March 2010

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Christopher Hitchens deconstructs the ten commandments and adds a few of his own for the April issue of Vanity Fair.

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Scientists admit that radiometric dating, one of the fundamental techniques used to show the earth is billions of years old is flawed!!! The earth is not 4.55 billion years old. Watch and find out just how old it really is.

Of course, scientists are always refining their techniques, it’s part of of science works. Creationists have pointed to a number of “results” from radiometric dating that prove it doesn’t work. Here I go over all the reasons why. Why is there Carbon-14 in some coal. Why did Potassium-Argon dating of the 1980 eruption of Mount Saint Helens give ages on the order of hundreds of thousands of years.

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More: overcomingbias.com/2010/03/econ-of-nano-ai.html

Slides: hanson.gmu.edu/ppt/Econ%20of%20AI%20n%20Nanotech.ppt

Robin Hanson: “Economics of Nanotech and AI” at Foresight 2010 Conference from Foresight Institute on Vimeo.

All January 2010 Foresight Conference videos:

http://www.vimeo.com/album/176287

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Bio for this speaker:
Robin Hanson is an associate professor of economics at George Mason University, a research associate at the Future of Humanity Institute of Oxford University, and chief scientist at Consensus Point. After receiving his Ph.D. in social science from the California Institute of Technology in 1997, Robin was a Robert Wood Johnson Foundation health policy scholar at the University of California at Berkeley. In 1984, Robin received a masters in physics and a masters in the philosophy of science from the University of Chicago, and afterward spent nine years researching artificial intelligence, Bayesian statistics, and hypertext publishing at Lockheed, NASA, and independently.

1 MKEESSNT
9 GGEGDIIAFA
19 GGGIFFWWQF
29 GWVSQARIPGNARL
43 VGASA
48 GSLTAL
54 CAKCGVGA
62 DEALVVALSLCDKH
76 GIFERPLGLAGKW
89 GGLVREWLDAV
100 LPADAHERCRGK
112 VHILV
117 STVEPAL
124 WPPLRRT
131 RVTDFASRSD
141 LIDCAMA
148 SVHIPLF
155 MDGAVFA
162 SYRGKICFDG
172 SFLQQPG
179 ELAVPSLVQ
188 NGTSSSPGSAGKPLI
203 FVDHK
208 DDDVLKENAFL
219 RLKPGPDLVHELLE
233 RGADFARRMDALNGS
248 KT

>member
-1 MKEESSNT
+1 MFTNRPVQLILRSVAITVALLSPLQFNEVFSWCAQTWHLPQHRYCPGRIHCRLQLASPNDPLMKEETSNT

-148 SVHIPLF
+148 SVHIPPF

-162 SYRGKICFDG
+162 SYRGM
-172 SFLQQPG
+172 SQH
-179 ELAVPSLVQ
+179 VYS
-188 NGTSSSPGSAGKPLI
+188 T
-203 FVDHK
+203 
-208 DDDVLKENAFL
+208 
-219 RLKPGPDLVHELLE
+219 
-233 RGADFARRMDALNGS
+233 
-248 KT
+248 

Robin has over 70 publications, including articles in Applied Optics, Business Week, CATO Journal, Communications of the ACM, Economics Letters, Econometrica, Economics of Governance, Extropy, Forbes, Foundations of Physics, IEEE Intelligent Systems, Information Systems Frontiers, Innovations, International Joint Conference on Artificial Intelligence, Journal of Economic Behavior and Organization, Journal of Evolution and Technology, Journal of Law Economics and Policy, Journal of Political Philosophy, Journal of Prediction Markets, Journal of Public Economics, Medical Hypotheses, Proceedings of the Royal Society, Public Choice, Social Epistemology, Social Philosophy and Policy, Theory and Decision, and Wired.

Robin has pioneered prediction markets, also known as information markets or idea futures, since 1988. He was the first to write in detail about people creating and subsidizing markets in order to gain better estimates on those topics. Robin was a principal architect of the first internal corporate markets, at Xanadu in 1990, of the first web markets, the Foresight Exchange since 1994, and of DARPA’s Policy Analysis Market, from 2001 to 2003. Robin has developed new technologies for conditional, combinatorial, and intermediated trading, and has studied insider trading, manipulation, and other foul play. Robin has written and spoken widely on the application of idea futures to business and policy, being mentioned in over one hundered press articles on the subject, and advising many ventures, including GuessNow, Newsfutures, Particle Financial, Prophet Street, Trilogy Advisors, XPree, YooNew, and undisclosable defense research projects. He is now chief scientist at Consensus Point.

Robin has diverse research interests, with papers on spatial product competition, health incentive contracts, group insurance, product bans, evolutionary psychology and bioethics of health care, voter information incentives, incentives to fake expertise, Bayesian classification, agreeing to disagree, self-deception in disagreement, probability elicitation, wiretaps, image reconstruction, the history of science prizes, reversible computation, the origin of life, the survival of humanity, very long term economic growth, growth given machine intelligence, and interstellar colonization.

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